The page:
Discussions of Mormons and Mormon life, Book of Mormon issues and evidences, and other Latter-day Saint (LDS) topics.

Sunday, July 03, 2005

NephiProject.com

Many LDS people are familiar with some of the major defenders of the faith such as FARMS or FAIRLDS.org, but another outstanding resource with some of the most impressive information I've seen may be less known to some of you. I refer to the Nephi Project. The videos and books they provide on the Arabian Peninsula, for example, will change the way you think about the Book of Mormon, bringing First Nephi to life and providing incredible insights into the evidences for authenticity. I haven't seen some of their materials yet, but the book Lehi in the Wilderness by George Potter and Richard Wellington is a true gem. And I love the video, Discovering the Valley of Lemuel. There is no substitute for actually getting out to the Arabian Peninsula and exploring the places along Nephi's trail. They exist!

5 comments:

Frank said...

They exist in one's spiritual eyes.

Truth can be found anywhere, we needn't stick to the script of the BofM's historicity.

In my view we're better off promoting the truths and path to the spirit that the BofM brings to the reader, focusing on it as a "history" deflects its power.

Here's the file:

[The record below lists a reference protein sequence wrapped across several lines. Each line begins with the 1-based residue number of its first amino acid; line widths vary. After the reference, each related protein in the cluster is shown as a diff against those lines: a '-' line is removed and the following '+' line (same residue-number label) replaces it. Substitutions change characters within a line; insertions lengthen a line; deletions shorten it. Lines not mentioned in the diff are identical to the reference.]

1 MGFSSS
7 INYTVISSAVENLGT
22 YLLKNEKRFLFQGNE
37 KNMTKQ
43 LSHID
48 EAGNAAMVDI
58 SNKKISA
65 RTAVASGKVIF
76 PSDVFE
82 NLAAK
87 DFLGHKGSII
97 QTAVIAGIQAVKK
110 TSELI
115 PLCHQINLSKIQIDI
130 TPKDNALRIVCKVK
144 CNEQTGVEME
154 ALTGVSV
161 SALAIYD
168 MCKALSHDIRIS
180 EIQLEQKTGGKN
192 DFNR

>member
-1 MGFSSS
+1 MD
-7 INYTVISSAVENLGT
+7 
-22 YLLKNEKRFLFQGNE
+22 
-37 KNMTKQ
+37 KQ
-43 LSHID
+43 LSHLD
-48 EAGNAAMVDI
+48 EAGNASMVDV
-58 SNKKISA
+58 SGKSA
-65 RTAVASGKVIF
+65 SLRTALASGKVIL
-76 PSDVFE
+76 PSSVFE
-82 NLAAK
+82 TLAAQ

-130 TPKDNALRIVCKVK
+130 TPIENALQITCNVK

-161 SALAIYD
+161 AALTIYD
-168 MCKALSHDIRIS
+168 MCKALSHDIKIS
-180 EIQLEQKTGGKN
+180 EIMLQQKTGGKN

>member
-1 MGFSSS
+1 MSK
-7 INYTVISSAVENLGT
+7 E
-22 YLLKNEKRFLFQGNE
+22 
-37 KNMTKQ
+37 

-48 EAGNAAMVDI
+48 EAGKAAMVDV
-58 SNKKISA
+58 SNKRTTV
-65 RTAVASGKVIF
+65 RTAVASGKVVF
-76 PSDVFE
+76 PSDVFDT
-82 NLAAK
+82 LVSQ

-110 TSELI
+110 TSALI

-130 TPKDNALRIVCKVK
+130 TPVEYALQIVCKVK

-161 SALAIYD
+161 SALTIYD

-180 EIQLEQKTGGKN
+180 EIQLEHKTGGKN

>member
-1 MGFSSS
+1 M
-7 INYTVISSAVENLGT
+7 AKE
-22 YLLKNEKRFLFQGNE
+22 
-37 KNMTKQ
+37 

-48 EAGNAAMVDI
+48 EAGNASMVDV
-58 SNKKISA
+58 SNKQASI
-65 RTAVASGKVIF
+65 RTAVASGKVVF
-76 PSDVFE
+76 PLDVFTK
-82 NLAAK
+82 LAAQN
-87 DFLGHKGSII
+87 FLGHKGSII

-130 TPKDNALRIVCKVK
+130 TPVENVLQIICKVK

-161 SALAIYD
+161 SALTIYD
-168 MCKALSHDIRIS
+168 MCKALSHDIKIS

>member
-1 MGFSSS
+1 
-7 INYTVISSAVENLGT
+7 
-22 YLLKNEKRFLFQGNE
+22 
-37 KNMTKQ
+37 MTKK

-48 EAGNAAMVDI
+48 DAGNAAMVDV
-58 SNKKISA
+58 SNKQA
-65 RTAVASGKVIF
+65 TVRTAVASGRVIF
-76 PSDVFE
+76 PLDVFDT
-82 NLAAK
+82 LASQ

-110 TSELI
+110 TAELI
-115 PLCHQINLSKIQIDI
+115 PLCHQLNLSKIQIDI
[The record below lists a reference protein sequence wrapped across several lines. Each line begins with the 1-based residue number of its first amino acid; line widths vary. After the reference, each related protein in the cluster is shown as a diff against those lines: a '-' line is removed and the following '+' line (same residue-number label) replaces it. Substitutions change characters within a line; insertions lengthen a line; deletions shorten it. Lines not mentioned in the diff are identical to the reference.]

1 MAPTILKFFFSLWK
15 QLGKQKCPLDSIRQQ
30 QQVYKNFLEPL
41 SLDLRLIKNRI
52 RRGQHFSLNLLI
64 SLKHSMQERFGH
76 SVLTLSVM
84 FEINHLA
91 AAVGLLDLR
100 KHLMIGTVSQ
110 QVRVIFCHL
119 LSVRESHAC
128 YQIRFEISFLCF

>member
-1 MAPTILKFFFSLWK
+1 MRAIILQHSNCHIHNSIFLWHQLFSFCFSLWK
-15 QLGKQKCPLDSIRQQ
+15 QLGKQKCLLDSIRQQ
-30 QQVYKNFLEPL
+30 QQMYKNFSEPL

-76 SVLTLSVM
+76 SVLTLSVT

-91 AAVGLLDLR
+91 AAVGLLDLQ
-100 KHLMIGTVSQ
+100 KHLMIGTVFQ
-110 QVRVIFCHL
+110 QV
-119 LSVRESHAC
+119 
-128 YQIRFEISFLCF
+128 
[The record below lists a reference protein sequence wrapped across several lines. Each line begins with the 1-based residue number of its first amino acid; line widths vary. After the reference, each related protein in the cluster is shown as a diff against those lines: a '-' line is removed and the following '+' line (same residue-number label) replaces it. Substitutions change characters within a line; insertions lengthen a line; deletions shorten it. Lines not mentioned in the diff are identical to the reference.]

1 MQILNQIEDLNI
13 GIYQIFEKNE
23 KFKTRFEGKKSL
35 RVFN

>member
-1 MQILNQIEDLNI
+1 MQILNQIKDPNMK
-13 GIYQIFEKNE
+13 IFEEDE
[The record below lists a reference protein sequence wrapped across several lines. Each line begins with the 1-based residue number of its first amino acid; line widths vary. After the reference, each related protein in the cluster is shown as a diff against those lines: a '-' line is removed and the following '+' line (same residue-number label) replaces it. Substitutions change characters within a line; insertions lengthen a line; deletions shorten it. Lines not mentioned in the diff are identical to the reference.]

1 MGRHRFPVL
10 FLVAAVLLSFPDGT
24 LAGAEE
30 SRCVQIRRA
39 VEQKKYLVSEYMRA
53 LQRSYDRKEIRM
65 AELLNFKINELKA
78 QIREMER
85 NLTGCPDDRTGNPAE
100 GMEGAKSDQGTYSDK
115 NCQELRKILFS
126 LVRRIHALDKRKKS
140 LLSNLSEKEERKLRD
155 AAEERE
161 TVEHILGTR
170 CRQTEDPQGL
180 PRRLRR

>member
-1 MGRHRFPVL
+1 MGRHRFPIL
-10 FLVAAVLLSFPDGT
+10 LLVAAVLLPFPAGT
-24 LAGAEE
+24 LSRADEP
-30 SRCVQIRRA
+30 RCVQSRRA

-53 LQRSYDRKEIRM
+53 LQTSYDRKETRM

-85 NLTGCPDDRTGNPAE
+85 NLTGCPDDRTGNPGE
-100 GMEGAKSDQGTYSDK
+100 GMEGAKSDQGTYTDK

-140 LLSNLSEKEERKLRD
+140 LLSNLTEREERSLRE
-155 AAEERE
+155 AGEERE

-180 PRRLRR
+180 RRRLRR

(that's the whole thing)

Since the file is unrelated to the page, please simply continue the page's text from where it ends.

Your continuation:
Mormanity said...

Are you suggesting that the Book of Mormon is more valuable if viewed as a fictional and fraudulent novel of some kind?

Anonymous said...

The Book of Mormon, like the Bible or the Upanishads, becomes perfectly absurd when you attempt to interpret it literally. The meaning behind the metaphor suffers when you try to assert the historicity of the fantastical stories contained therein. You stand to get more out of the scriptures when you read them as poetry rather than prose.

frank said...

I think we should view it as a story that elicits truths, not a record...Anonymous says it very well, "poetry rather than prose..."

Mormanity said...

Are you sure you're not a Supreme Court Justice? This attitude about scripture seems much the same as the Court's view on the Constitution (based on recent decisions, anyway). In my view, it's an attitude the strips either document of its value and meaning.